This term, the Supreme Court will rule on whether the religious beliefs of the owners of Hobby Lobby Stores, Inc., a for-profit, secular corporation, can be used as justification to deny the company’s employees the contraceptive health coverage they are entitled to under the Affordable Care Act, or ACA. The U.S. Constitution, federal laws such as the Religious Freedom Restoration Act, and an exemption to the ACA’s contraception rule have historically protected faith-based entities—such as churches and religiously affiliated hospitals and universities—from taking actions at odds with their religious beliefs.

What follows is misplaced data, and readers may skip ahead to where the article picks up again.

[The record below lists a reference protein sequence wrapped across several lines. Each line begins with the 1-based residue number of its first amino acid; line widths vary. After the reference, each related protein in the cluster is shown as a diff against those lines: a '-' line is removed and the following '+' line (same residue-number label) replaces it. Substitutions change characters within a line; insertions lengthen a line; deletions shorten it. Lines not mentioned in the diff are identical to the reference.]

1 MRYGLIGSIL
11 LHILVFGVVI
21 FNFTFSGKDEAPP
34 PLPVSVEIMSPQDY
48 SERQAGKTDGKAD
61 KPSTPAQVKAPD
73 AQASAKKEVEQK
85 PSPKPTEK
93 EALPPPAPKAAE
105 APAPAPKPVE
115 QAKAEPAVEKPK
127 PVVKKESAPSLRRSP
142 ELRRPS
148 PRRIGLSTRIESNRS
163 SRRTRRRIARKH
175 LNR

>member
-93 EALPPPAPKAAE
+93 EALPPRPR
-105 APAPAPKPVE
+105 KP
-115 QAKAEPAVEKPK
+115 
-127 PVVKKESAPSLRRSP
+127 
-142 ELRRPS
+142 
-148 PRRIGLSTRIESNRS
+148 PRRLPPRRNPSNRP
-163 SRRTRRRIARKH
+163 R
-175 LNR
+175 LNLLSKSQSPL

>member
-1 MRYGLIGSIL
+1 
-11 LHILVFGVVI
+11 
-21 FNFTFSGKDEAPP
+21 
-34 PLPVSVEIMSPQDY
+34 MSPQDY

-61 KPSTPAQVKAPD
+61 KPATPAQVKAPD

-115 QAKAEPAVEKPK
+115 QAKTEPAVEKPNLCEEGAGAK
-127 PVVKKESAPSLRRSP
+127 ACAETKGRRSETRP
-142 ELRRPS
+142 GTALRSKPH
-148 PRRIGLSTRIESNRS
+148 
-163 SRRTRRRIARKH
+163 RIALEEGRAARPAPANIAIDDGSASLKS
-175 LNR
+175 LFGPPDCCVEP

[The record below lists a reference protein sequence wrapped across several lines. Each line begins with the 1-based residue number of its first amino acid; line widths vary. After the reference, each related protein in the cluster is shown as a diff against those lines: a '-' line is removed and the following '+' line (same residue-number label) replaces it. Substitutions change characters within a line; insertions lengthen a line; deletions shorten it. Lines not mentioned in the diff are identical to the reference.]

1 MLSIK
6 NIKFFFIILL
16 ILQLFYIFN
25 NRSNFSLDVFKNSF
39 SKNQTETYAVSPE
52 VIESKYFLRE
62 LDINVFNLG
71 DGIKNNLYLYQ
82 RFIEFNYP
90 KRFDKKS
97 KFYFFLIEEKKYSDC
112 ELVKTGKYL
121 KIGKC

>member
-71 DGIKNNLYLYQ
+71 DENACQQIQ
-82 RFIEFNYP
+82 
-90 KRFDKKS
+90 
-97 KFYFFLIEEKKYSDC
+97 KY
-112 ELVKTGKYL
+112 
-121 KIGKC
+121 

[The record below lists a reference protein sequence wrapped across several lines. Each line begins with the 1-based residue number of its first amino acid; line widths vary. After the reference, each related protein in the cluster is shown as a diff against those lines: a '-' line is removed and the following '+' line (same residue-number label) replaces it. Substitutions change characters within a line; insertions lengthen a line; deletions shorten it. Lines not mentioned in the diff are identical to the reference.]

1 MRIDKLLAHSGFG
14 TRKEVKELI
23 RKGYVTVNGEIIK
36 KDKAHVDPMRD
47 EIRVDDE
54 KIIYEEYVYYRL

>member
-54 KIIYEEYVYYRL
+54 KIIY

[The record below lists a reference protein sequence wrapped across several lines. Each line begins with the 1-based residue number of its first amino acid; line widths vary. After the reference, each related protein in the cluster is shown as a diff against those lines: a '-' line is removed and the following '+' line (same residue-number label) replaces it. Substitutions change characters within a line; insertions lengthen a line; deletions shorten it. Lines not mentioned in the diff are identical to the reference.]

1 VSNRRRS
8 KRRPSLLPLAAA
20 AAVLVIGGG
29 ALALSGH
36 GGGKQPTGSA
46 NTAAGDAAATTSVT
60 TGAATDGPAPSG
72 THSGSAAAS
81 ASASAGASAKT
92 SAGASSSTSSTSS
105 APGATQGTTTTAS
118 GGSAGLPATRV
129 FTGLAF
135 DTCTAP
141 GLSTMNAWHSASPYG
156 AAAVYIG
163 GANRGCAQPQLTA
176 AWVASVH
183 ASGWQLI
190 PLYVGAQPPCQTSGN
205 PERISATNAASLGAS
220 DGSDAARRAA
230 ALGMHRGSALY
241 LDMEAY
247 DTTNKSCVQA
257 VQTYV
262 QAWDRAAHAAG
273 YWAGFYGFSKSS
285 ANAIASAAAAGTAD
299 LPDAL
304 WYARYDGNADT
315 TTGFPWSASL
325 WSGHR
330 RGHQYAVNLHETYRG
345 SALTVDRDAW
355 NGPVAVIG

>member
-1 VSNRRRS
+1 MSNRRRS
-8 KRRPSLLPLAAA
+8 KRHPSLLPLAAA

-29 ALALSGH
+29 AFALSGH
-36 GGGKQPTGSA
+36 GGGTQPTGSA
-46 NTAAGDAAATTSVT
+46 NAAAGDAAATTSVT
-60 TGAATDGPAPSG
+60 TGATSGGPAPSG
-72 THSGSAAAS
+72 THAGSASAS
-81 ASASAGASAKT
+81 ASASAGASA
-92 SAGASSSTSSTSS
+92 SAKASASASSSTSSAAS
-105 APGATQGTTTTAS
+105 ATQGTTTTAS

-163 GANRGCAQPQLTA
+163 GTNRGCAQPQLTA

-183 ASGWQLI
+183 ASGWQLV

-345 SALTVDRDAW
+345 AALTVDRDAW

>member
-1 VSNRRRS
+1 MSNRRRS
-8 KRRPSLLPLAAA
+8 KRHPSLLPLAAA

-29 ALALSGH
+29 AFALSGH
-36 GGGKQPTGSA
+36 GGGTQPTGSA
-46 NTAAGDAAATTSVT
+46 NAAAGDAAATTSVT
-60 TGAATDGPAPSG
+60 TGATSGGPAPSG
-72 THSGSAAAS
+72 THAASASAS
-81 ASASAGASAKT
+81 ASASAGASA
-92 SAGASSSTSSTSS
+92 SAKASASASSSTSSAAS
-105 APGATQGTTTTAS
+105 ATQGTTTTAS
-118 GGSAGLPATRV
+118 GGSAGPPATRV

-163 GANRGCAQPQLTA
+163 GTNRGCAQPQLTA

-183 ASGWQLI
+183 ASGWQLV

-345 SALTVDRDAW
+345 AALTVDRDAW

The right to the free exercise of religion, however, has never been a right that secular businesses claimed to possess, and it has never been part of religious liberty for a business to foist its owner’s religious views on its employees or customers. The infamous Citizens Unitedcase held that corporations are entitled to First Amendment rights in the form of political donations. This term, Hobby Lobby Stores, Inc. v. Sebelius may go even further, expanding the religious liberties traditionally enjoyed by individuals and religious entities to a secular corporation.
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